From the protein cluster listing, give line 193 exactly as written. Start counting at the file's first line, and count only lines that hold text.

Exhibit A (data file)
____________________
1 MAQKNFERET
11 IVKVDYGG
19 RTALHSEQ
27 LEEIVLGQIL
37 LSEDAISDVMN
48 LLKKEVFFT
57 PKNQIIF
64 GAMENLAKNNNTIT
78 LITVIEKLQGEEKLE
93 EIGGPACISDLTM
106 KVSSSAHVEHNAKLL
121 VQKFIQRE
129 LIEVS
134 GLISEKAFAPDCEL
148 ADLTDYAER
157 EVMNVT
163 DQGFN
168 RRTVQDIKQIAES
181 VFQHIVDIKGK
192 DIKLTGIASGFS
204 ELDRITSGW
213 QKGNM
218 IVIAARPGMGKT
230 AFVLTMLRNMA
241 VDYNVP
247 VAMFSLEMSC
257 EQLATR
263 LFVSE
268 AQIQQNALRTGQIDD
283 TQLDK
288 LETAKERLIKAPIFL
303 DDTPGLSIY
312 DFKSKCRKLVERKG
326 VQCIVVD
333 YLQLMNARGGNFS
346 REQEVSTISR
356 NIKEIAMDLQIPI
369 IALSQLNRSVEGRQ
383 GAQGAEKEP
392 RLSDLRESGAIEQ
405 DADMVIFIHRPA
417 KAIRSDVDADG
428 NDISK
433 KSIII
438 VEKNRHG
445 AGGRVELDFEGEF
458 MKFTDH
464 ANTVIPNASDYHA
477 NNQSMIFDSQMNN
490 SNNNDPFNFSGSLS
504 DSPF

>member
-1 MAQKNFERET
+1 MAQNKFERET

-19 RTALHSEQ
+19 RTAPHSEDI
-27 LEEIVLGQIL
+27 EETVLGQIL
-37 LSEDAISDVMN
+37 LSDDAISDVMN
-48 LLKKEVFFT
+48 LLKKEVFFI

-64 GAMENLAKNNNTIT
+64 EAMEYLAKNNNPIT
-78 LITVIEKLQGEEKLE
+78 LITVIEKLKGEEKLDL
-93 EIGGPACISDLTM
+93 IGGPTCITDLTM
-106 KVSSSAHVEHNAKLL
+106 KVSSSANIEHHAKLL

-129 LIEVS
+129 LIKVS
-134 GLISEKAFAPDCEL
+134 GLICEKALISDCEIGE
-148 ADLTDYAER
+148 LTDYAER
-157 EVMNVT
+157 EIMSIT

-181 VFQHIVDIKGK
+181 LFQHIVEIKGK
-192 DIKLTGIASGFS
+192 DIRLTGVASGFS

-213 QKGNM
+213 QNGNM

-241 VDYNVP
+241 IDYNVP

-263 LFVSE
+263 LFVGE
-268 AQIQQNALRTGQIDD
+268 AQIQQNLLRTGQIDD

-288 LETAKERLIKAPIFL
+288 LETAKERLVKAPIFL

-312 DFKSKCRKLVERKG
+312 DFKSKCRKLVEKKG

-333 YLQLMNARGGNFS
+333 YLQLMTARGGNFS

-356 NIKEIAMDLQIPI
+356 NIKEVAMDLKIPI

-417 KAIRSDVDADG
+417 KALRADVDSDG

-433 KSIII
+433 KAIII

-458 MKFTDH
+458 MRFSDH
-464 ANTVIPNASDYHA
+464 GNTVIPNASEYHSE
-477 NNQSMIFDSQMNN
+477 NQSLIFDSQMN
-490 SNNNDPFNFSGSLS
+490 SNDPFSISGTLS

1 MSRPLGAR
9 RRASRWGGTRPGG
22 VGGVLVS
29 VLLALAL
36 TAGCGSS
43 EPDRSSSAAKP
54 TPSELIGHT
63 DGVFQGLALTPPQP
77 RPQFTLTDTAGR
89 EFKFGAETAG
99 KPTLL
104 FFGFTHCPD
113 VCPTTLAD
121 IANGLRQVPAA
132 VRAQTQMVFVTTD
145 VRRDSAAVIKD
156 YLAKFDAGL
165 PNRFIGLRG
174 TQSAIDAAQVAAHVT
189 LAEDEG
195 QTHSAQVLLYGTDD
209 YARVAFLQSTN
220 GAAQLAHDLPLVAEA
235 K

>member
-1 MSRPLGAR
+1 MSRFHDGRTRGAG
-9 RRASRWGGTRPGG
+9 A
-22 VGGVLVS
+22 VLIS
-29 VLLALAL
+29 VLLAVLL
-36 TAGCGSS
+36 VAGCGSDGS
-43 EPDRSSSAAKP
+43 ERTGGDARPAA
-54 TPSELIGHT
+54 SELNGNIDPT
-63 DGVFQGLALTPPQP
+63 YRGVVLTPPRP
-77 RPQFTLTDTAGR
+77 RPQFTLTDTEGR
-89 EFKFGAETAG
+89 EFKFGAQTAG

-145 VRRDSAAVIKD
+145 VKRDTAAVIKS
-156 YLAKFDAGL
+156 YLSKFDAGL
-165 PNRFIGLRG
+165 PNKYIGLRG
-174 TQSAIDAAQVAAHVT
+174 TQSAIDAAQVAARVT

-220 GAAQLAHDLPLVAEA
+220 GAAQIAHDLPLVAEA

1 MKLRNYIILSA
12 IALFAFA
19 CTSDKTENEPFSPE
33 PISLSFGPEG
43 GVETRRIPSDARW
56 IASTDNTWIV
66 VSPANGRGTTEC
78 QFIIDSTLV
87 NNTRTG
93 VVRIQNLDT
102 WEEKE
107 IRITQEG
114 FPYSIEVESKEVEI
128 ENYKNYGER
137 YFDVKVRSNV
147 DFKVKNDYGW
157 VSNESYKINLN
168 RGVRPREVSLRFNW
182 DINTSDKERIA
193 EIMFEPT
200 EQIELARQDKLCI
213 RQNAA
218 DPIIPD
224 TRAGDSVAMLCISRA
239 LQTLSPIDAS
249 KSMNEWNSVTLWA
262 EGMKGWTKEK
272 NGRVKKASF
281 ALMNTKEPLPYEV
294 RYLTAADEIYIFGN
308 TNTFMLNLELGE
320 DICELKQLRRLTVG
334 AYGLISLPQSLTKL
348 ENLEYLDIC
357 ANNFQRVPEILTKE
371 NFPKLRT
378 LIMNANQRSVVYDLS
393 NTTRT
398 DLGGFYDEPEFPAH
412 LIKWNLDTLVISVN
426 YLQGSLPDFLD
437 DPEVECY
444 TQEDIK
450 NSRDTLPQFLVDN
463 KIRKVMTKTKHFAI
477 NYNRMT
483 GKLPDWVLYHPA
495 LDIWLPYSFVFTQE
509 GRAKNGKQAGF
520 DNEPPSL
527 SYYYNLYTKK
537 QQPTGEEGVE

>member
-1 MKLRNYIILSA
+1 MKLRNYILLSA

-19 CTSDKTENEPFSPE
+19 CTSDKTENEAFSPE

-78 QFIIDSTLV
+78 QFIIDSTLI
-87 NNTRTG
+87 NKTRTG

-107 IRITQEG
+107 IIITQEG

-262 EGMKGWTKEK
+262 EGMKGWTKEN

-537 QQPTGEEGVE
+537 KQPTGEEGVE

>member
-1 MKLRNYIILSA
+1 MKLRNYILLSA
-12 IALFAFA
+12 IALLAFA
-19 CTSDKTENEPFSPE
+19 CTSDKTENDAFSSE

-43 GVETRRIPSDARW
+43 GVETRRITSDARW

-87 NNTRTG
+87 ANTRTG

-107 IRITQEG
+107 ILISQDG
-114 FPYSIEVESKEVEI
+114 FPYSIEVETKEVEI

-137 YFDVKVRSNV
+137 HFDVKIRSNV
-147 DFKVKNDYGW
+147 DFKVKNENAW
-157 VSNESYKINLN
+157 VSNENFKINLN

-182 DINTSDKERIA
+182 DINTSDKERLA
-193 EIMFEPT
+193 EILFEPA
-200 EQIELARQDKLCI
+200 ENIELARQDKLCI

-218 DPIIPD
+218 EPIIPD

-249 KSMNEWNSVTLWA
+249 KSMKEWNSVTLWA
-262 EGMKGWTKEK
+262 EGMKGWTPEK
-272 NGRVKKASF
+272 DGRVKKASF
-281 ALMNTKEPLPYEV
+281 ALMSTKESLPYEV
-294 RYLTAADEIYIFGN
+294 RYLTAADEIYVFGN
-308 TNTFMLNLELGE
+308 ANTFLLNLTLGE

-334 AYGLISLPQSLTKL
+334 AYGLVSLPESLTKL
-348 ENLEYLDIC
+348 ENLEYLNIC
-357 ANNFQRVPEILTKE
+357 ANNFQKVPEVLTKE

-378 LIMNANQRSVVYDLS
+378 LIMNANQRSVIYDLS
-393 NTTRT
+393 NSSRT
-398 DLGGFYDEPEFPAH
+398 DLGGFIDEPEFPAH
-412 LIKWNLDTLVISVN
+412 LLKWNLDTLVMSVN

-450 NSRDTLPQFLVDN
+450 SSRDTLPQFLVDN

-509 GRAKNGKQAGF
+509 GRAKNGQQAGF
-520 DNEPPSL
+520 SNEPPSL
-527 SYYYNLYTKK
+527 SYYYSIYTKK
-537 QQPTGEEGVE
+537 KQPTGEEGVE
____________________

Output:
272 NGRVKKASF